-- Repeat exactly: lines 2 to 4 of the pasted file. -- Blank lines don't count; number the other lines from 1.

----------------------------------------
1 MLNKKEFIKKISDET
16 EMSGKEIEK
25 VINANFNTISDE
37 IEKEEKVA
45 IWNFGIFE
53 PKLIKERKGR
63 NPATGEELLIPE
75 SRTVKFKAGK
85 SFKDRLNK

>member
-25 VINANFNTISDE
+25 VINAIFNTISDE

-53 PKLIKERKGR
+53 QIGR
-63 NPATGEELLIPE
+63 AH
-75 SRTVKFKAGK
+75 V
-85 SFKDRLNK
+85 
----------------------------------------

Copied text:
16 EMSGKEIEK
25 VINANFNTISDE
37 IEKEEKVA